Craniofacial Morphology of Juvenile Mice with Osteogenesis Imperfecta




Menegaz, Rachel A.
Organ, Jason


0000-0001-7403-8165 (Steele, Ashley)
0000-0002-7261-7873 (Menegaz, Rachel)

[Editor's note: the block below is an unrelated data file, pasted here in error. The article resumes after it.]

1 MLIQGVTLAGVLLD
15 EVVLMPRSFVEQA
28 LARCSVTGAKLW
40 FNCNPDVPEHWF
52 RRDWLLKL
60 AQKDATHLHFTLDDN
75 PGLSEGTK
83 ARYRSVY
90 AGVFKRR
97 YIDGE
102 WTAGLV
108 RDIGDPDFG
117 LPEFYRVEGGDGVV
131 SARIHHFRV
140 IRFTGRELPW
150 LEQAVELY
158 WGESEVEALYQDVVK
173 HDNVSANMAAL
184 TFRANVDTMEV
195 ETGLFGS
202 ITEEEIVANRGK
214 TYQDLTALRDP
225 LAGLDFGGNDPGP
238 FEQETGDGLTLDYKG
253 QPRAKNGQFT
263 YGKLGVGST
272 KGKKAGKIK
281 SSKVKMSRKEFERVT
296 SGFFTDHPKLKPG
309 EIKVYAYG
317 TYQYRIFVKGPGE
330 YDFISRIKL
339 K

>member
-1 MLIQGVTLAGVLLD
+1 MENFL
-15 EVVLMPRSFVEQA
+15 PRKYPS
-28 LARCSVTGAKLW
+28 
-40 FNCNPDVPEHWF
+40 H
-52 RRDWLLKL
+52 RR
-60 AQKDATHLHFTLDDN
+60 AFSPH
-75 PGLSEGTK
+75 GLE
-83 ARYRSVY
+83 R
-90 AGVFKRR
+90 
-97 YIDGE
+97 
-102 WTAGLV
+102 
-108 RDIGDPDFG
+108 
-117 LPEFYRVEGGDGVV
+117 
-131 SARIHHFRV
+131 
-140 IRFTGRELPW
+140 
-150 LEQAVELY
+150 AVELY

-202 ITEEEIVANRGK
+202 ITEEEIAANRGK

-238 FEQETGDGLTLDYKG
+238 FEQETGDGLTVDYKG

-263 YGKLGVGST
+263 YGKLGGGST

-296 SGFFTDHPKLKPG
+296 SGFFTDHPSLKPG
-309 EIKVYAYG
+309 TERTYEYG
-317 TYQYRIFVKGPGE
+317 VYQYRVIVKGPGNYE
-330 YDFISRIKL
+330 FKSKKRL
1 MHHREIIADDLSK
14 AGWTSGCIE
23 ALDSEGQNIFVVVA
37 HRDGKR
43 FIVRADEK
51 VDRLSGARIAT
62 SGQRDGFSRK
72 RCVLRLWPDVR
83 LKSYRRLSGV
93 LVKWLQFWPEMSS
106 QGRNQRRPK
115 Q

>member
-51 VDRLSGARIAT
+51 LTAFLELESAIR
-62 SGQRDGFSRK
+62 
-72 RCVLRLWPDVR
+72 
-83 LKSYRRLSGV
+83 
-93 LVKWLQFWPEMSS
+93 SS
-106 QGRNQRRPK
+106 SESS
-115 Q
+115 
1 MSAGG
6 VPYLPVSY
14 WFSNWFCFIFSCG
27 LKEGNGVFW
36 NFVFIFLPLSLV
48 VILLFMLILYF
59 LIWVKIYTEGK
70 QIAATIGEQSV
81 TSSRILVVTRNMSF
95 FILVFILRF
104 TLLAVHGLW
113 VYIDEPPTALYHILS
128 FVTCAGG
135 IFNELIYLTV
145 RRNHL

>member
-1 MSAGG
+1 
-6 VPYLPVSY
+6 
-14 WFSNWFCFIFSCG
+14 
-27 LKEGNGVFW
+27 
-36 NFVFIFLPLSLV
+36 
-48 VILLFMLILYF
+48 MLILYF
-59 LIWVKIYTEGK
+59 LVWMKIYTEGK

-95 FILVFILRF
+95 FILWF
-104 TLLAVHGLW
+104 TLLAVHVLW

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Osteogenesis imperfecta (OI) type III is a severe genetic disorder of type I collagen (Col1) which results in bone fragility, reduced stature, and impaired craniofacial growth. To investigate the mechanisms by which Col1 mutations alter craniofacial growth, we used the homozygous recessive OI murine (OIM) mouse model, which is known to exhibit human-like adult phenotypes but for which the juvenile phenotype is unknown. Weaning OIM and wild type (WT) littermates were µCT scanned at 21 days. Craniofacial landmarks were collected using 3D Slicer software. Interlandmark distances (ILDs) and centroid sizes were calculated using Past 2.17 software. ILDs were scaled against skull/mandible centroid size to remove the effect of overall body size for shape analyses. Mann-Whitney U-tests were used to compare absolute and relative (scaled) ILDs between genotypes. Craniomandibular centroid sizes and absolute linear distances (skull, rostrum, palate, and mandible lengths) demonstrate that OIM mice are smaller overall compared to WT littermates. When scaled to centroid size, juvenile OIM mice have a decrease in midface height, nasal and mandibular diastema length but increased hemimandible length compared to WT mice. For a given skull length, OIM mice have shorter faces in both the anteroposterior and dorsoventral dimensions. The morphometric changes seen in juvenile OIM mice replicate the midfacial hypoplasia seen in human children with OI. This mouse model can be used to investigate the structural changes underlying the human OI phenotype and potential therapeutic interventions. These results can be used to inform future investigations of Col1 in craniofacial development.